“We know those (messages) at least got his (Cooper’s) attention,” Sutherland said. “So the thinking is, why not try to do the same thing with the trustees by getting the groups to put out an ‘action alert’ to their members. If we can fill their (trustees and other university leaders) inboxes with 4,000 or 5,000 messages, I think that would at least get their attention.”
“The EPA has raised the alarm about unacceptable losses of forested wetlands in North Carolina,” he said, referring to a report released earlier this year that found that states along the Atlantic coast have lost more than 200,000 acres of freshwater forested wetlands, like those found in the Hofmann, since 2004. “It appears from what has happened in the Hofmann Forest that many of these losses result from a failure of federal agencies to enforce their own wetland safeguards.”
Davina Marracini, an EPA spokeswoman in Atlanta, said she could not comment on the timetable for the EPA investigation. Nor could she comment on the possible penalties or on whom they might be imposed. She cited agency policy that prohibits comments on an ongoing investigation.
Ron Sutherland, a conservation scientist with the Durham-based Wildlands Network, has opposed the sale of the Hofmann and is a plaintiff in a lawsuit to require an environmental assessment before the sale can take place. He said Monday that the Corps’ letter “clearly shows how all of this is a gray area … and how uncertain it is in terms of the future use of Hofmann” by the buyer.
The letter, he added, “also is most likely indicative that N.C. State and the buyer will have their hands full trying to sort things out with the Corps and EPA.”
In addition, Sutherland said, the Corps’ finding begs the larger question of how wetlands determinations and laws might affect the rest of the forest and its use by any buyer.
The Hofmann land was acquired in the 1930s for research and to provide income for N.C. State’s forestry program. The working research forest, basically a tree farm, is technically owned by the Natural Resources Foundation, a nonprofit organization that supports the school’s College of Natural Resources. The money from the sale would be placed in endowment funds, and income from investments would be used to benefit the college, university officials have said.
But the sprawling forest is habitat for a wide variety of plants and animals and acts as a sponge, soaking up stormwater that otherwise would flow into the headwaters and watersheds of three significant coastal rivers: the White Oak, New and Trent. It also serves as a link of sorts between other habitat and wetlands areas, including the Croatan National Forest in Carteret and Craven counties, wildlife and conservation areas at the Camp Lejeune in Onslow County and the 75,000 acres of the Holly Shelter Game Land, managed by the N.C. Wildlife Resources in Pender County.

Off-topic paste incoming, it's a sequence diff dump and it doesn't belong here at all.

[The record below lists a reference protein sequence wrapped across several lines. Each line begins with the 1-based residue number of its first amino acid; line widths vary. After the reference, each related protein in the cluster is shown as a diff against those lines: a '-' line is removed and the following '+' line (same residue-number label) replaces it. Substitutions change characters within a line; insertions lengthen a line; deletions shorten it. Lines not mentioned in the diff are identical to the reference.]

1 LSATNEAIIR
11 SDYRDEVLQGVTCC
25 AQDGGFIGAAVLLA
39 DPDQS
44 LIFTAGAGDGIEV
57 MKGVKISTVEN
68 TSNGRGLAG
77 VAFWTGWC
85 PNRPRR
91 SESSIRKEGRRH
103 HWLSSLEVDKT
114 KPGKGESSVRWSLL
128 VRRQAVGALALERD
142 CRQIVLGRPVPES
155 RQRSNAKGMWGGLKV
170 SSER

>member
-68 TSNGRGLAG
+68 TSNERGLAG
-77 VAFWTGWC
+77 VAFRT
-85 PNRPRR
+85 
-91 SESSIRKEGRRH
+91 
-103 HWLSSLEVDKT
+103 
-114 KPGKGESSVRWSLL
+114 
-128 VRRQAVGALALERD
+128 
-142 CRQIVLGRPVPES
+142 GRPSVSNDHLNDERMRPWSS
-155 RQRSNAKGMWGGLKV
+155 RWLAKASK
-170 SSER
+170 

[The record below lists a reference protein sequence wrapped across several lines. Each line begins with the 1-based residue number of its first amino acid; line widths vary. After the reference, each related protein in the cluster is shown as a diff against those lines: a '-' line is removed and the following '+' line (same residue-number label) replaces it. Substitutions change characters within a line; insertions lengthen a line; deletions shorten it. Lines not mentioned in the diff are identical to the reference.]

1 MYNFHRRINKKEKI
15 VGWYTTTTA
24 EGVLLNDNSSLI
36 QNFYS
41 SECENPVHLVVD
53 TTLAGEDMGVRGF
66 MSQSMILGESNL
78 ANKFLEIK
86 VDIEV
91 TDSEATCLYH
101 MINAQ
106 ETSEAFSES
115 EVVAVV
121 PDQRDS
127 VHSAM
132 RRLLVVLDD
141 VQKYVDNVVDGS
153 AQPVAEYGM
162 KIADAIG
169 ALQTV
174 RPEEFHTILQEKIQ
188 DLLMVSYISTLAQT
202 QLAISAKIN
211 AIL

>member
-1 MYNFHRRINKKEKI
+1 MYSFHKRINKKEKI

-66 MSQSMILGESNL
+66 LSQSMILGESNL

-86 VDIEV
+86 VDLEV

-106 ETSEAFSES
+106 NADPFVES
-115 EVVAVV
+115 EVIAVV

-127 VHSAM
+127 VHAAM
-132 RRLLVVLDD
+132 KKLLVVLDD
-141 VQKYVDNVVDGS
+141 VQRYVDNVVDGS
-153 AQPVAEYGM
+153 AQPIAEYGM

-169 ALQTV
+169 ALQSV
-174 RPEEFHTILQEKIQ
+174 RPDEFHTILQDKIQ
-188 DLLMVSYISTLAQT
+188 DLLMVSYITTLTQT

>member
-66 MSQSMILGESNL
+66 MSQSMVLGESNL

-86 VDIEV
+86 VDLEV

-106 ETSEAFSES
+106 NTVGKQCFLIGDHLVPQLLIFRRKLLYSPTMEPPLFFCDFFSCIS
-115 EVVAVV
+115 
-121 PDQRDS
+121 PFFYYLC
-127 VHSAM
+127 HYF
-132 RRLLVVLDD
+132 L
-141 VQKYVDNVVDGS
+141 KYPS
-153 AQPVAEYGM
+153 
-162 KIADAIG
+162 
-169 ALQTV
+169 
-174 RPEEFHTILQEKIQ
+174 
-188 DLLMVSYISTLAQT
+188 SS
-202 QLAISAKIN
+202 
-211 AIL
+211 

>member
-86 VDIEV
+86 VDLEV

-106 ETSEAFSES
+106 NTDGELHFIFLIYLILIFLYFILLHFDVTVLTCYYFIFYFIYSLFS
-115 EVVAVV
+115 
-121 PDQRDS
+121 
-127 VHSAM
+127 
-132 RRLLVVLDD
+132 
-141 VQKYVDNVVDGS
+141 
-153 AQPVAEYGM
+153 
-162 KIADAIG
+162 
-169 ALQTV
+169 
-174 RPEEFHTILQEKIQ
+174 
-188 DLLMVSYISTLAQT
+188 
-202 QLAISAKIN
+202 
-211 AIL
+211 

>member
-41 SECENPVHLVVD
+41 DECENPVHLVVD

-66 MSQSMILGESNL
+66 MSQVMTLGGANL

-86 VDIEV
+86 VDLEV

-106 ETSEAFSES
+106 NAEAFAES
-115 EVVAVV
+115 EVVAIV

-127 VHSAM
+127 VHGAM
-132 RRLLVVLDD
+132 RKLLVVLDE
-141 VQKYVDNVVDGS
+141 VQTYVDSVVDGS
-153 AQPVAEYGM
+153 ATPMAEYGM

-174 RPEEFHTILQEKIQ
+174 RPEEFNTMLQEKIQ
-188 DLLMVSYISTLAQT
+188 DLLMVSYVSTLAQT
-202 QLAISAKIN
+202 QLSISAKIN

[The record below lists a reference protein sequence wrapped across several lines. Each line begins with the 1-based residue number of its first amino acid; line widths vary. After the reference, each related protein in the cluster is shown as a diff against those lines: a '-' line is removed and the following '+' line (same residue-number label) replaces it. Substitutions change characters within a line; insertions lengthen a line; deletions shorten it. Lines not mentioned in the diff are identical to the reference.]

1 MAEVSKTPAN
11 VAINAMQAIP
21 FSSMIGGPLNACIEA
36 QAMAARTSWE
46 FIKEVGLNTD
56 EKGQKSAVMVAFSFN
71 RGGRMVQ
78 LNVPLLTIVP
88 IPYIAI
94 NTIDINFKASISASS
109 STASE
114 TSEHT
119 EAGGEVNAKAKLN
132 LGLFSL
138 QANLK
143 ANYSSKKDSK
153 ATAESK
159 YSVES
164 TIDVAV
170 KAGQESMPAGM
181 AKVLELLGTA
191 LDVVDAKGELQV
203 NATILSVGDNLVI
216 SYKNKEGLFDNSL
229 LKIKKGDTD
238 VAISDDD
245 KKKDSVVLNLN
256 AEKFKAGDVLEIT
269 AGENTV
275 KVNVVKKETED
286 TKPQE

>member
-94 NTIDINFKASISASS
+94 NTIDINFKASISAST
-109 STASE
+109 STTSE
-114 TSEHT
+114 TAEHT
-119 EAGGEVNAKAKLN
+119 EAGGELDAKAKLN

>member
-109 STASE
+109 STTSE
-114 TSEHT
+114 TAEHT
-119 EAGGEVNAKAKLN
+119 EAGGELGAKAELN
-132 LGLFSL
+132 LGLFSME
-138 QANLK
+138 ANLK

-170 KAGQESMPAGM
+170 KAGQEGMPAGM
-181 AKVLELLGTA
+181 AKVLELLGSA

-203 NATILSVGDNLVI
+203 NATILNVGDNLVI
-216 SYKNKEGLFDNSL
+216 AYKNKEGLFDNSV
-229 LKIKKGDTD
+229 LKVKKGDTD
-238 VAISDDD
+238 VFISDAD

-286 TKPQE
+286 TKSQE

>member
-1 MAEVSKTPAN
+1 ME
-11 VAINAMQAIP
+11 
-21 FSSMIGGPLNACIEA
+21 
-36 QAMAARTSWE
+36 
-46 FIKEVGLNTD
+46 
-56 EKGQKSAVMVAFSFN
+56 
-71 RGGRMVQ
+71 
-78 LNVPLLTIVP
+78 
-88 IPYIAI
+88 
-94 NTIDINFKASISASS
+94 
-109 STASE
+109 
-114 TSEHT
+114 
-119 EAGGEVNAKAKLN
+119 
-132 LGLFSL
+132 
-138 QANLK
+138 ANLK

Opponents don’t trust statements by the buyer, Hofmann Forest LLC, that it doesn’t plan to develop the property. The corporation has said it will continue farming timber and underwrite some of the costs by selling rights to the military to train over and in the forest. It also says it plans to continue to allow school forestry researchers to continue to work there.
That prospectus that caught Miller’s eye, however, outlines plans to develop a tract large enough for up to two million square feet of commercial space and more than 10,500 homes, including a golf community, and converting as much as 50,000 acres to farms. It also notes the potential for mineral excavation and gas exploration.
It’s still unclear whether penalties would be proposed before the sale occurs, and whether those penalties would have any bearing on the sale. NCSU and Hofmann officials thus far have said they are cooperating fully with the investigation and do not expect it to affect the sale.
Sugg has said that if the sale of the property occurs before enforcement actions are taken, it’s not entirely clear whether those actions would be against N.C. State and its foundation or against the new owner.
Meanwhile, the coalition’s lawsuit to require an environmental assessment before the sale can take place grinds on. Wake County Superior Court Judge Shannon R. Joseph, in a decision in December, granted a motion by the university foundation board to dismiss the lawsuit, but the plaintiffs have appealed. Sutherland said the plaintiffs are still waiting for the university’s legal response to the appeal. Once all parties respond to the appeal, a court date could be set, he said.